The northwest shore of Washington, DC’s Tidal Basin is the site of the city’s newest monument: a thirty-foot memorial statue of Martin Luther King, Jr set among Japanese cherry trees.

The memorial employs visual metaphors lifted from his iconic “I Have a Dream” speech—visitors to the site enter between two rough hewn boulders representing the “Mountain of Despair,” while Dr. King’s likeness abuts the “Stone of Hope”—but the fourteen quotations engraved along the outer wall are culled from lesser known addresses and writings.

Recently, King’s name has been invoked in association with such politically divergent personalities as Barack Obama (mostly by his supporters) and Glenn Beck (mostly by himself). Ironically, travesties like these can be blamed on the wider acceptance of much of King’s message. In today’s mainstream, King is an almost universally beloved historical figure, and that kind of popular adoration begets politically convenient revisionism.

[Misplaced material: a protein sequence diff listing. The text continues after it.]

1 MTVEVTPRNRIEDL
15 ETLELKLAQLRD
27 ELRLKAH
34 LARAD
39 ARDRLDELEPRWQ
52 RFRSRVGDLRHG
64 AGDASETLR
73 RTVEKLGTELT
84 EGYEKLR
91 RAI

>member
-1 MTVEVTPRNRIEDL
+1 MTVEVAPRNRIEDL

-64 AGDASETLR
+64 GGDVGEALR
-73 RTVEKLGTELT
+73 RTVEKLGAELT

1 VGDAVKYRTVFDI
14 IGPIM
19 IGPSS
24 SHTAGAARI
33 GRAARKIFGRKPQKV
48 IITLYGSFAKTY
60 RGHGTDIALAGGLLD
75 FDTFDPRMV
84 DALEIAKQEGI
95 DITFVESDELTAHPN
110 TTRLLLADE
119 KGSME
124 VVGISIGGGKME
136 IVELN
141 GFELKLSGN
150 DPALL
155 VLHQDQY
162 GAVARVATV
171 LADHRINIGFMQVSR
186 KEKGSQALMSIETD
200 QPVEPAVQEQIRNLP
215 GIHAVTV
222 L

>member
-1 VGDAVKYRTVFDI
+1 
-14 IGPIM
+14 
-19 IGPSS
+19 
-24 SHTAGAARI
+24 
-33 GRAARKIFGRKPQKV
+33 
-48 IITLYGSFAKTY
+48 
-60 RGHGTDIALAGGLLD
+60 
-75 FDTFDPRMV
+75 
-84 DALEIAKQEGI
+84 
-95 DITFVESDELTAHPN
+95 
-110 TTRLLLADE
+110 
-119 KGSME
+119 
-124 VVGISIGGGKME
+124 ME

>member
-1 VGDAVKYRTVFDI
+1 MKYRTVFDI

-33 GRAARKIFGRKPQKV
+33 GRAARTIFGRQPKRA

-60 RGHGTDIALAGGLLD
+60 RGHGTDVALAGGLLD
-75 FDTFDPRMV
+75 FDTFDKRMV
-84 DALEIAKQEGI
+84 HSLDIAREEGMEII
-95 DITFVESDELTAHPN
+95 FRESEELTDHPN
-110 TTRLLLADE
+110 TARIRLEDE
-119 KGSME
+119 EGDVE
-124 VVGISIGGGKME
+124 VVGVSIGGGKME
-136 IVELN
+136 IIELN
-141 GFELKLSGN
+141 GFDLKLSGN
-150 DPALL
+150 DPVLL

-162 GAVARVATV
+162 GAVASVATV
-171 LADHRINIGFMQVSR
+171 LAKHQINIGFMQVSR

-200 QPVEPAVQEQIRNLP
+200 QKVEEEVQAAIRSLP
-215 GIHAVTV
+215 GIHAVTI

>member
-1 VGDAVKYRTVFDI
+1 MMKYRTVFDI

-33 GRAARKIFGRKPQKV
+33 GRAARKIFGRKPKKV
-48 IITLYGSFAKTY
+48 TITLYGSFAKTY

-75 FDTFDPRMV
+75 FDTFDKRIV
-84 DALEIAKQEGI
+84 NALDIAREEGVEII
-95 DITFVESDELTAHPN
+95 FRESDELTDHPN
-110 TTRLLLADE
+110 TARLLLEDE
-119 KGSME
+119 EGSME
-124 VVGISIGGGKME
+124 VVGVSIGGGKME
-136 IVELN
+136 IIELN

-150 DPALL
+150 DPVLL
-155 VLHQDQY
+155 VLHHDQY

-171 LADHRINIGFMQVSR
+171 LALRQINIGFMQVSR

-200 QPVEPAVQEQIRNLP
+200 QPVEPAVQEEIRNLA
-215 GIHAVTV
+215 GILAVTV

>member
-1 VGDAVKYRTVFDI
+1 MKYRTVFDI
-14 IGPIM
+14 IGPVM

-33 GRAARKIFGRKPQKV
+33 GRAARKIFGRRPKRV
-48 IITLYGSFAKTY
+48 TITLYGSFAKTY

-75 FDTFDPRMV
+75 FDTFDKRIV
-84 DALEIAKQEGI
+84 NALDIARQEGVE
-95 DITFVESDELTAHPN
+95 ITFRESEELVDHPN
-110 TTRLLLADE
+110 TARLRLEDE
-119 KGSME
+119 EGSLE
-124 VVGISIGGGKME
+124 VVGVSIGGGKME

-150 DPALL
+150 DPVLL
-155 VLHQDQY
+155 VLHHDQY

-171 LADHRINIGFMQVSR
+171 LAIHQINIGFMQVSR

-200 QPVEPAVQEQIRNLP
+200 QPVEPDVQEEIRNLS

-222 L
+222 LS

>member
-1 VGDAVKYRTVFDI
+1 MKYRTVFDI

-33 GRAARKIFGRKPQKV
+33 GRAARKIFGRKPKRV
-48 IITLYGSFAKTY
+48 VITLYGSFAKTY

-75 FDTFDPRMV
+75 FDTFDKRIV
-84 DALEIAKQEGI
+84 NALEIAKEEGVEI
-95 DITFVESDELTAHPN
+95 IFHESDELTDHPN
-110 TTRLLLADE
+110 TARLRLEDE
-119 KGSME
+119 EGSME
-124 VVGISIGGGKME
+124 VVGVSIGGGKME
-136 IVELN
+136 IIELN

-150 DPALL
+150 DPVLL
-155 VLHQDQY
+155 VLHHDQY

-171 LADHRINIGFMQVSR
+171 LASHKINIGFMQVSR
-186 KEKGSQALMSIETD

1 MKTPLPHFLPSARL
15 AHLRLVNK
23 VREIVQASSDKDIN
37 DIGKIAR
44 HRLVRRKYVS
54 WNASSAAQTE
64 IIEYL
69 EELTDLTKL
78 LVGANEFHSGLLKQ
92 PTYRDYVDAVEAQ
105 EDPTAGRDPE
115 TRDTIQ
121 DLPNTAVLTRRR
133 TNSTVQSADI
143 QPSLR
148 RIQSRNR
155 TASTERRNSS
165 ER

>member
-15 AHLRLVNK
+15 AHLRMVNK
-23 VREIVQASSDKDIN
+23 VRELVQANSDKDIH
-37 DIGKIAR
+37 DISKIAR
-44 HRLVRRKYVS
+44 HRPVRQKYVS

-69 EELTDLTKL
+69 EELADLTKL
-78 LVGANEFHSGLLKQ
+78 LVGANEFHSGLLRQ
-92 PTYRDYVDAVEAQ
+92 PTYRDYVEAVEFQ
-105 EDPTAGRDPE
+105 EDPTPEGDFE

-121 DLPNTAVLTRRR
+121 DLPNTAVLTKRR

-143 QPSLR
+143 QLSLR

In his own day, King and the movement he represented were seen by many as dangerous to the status quo, even seditious. (Remember, he was assassinated!) In the decades since his death, King’s legacy has been by turns reduced to polite buzzwords like “peace” and “equality” or truncated to include only his part in the black civil rights struggle, ignoring both his uncompromising condemnation of the war in Vietnam and his efforts to mobilize the nation’s poor, a move which took the civil rights movement beyond issues of race.

The incorporation of literal quotations from a variety of speeches ought to help present an authentic picture of the man and his message, something that’s sorely needed amid all the opportunistic MLK-hijacking.

The dedication ceremony for the Martin Luther King, Jr. Memorial will commence at 11 am August 28 on the National Mall in DC. For more information, visit